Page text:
Many long years ago, I was given a loaf of Swedish Limpa Rye Beer Bread, by a neighbor I was friendly with at that time. I had been making bread for over 10 years at the time and knew the basics. I had never come in contact with anyone Swedish before, and I seem to be attracted by different cultures and their foods. I took the loaf home with me and ate a slice. Oh my, was it good. I had to know the recipe. |
I went back to her house next day to enquire about the recipe. She explained to me that each year when her grandmother came from Sweden to visit, she would make this bread. The recipe was huge, she warned me, and somehow it just never tasted right if not made from the full recipe, which made about 10 or 12 loaves, depending on size. She gave me the recipe to copy, and I took it home, determined. I did cut the recipe in half, despite her warnings, and the bread was very good, though her original loaf, in my memory, seemed to have been better. I couldn’t specifically say what was different. Still, it was really good bread, and far different from any I had tasted before, so I was thrilled to have the recipe.
That was almost 30 years ago now, and it has been many years since I made this bread. Thinking about putting the recipe on my website, I was curious. Why is it called Limpa? What is Limpa? I still have no firm answer. What it appears is that it is the descriptor for this type of rye bread, though I could easily be in error. In researching, I have seen that while the recipe I have had all these years is made with most of the basic ingredients, in almost every recipe found there is either anise, fennel or orange rind added. In some cases there are other things added such as oatmeal and even mashed potato. The basic ingredients seem to be molasses, rye flour and white flour. Some kind of fat is used. My recipe calls for shortening, though I have read that lard is actually a more traditional ingredient. Sometimes butter is used, and sometimes it is used half and half with shortening. Many recipes have changed the traditional molasses to dark corn syrup.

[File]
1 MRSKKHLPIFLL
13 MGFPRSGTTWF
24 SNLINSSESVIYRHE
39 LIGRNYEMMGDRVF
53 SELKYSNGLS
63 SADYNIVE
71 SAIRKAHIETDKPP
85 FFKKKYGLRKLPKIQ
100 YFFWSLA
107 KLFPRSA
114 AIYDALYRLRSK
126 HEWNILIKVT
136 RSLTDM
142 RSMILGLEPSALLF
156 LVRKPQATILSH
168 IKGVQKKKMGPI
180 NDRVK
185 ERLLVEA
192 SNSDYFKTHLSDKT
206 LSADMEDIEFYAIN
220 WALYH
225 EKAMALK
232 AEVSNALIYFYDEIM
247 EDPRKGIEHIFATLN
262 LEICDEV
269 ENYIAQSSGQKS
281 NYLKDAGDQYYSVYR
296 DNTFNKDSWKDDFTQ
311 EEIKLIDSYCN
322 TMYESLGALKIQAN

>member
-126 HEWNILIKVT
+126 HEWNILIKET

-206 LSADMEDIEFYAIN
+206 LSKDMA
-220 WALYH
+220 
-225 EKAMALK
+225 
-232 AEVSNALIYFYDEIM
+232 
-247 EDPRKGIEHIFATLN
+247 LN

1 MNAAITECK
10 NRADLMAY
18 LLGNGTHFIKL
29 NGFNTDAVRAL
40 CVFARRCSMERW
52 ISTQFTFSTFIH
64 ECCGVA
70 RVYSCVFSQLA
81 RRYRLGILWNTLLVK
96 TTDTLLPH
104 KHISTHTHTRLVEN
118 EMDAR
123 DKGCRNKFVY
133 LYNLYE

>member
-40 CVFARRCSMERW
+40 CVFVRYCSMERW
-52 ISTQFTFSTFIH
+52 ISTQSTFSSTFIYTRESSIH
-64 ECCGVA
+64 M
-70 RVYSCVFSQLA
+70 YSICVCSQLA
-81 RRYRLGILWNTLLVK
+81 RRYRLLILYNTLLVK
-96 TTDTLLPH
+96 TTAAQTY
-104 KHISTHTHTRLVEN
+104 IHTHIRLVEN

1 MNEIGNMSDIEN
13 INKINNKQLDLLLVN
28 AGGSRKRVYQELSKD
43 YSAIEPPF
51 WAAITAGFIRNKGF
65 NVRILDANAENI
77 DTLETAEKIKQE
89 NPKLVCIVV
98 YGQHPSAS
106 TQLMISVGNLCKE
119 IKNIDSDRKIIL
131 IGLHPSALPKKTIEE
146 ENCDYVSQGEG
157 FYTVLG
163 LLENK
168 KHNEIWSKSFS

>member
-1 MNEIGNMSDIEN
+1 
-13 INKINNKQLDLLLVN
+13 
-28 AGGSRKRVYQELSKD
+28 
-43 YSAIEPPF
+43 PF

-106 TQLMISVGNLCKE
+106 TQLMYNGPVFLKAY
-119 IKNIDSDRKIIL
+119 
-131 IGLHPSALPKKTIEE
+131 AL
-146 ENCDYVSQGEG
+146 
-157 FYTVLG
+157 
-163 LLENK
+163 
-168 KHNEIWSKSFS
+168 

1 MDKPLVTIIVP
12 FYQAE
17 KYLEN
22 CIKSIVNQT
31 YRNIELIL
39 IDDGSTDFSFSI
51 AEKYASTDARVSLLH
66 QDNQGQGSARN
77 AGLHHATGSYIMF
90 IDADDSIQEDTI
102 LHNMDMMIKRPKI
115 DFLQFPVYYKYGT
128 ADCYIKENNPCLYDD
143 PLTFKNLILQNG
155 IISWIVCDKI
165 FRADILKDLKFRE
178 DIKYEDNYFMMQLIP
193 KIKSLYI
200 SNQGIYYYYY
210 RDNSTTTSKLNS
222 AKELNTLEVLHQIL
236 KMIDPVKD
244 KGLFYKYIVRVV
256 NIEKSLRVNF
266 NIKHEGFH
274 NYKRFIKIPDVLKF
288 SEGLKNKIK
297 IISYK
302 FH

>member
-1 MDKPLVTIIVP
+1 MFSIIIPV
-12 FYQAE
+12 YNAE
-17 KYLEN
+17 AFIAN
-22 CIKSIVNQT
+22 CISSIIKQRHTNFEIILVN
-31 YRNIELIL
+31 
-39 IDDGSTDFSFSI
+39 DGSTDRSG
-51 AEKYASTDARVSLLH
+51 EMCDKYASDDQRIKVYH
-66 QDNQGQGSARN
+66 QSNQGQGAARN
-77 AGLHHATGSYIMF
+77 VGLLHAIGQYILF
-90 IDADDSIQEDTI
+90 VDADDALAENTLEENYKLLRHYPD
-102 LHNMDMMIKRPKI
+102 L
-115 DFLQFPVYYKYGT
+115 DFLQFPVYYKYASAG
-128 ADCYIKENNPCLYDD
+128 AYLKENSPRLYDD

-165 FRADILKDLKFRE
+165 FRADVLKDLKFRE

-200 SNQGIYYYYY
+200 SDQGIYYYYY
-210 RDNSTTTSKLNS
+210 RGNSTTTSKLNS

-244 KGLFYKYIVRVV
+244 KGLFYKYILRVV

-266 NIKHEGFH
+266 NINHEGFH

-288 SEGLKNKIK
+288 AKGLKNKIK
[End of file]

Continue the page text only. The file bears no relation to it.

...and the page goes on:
Then I also found that this bread was traditionally called Vort Bread, as it was made using wort, or vort in Swedish, which is a product created in the beer brewing process. An acceptable substitute these days for the wort is a stout beer. Even so, very few of the recipes I found actually called for the use of a stout beer, but usually just use water or orange juice as the liquid in the recipe.
In all, looking at the recipe my friend gave me, it is very basic, but it was still fabulous bread. The possible additions of the spices, fennel, orange rind, anise, and in one case star anise would certainly make this bread festive. I read that it is often made as holiday bread for Christmas or Yule. My friend said her grandmother made the bread often, so obviously it was not considered solely holiday bread in her family.
I find it a fascinating study to read all the different posts of recipes and note all the diversity in one specific type of bread. Many of the differences are most likely regional. I have seen much of this in recipes handed down in my Slovak family. In a small country such as Guatemala, tamales differed from town to town, so surely this bread differs from area to area or family to family. I still savor the memory of the bread with the recipe I have and intend making it again soon. I hope many of you will search out the recipe and try it, too.
Thank you for taking the time to read my article. I hope it was informative and helped you along your own culinary journey. Visit my Web site A Harmony of Flavors my Blog at A Harmony of Flavors Blog my Marketplace A Harmony of Flavors Marketplace or Facebook page, A Harmony of Flavors. I hope to see you there soon.
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Limpa Rye Bread, Bread, Baking Bread, Bread Recipes, Swedish Baking, Rye Bread, Anise, Fennel, Orange Rind, Vort Bread, Star Anise, Beer Bread Recipes,